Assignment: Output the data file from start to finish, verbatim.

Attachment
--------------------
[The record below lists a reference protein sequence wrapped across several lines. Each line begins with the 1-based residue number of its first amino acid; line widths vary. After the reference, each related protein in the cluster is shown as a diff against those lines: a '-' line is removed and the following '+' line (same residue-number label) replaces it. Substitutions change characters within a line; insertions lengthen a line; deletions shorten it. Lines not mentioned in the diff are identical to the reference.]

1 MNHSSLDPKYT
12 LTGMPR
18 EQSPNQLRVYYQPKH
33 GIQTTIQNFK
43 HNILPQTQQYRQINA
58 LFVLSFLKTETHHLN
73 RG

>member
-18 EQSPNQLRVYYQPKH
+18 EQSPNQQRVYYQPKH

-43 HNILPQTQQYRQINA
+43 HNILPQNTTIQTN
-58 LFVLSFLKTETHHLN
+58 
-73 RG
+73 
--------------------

[The record below lists a reference protein sequence wrapped across several lines. Each line begins with the 1-based residue number of its first amino acid; line widths vary. After the reference, each related protein in the cluster is shown as a diff against those lines: a '-' line is removed and the following '+' line (same residue-number label) replaces it. Substitutions change characters within a line; insertions lengthen a line; deletions shorten it. Lines not mentioned in the diff are identical to the reference.]

1 MNHSSLDPKYT
12 LTGMPR
18 EQSPNQLRVYYQPKH
33 GIQTTIQNFK
43 HNILPQTQQYRQINA
58 LFVLSFLKTETHHLN
73 RG

>member
-18 EQSPNQLRVYYQPKH
+18 EQSPNQQRVYYQPKH

-43 HNILPQTQQYRQINA
+43 HNILPQNTTIQTN
-58 LFVLSFLKTETHHLN
+58 
-73 RG
+73 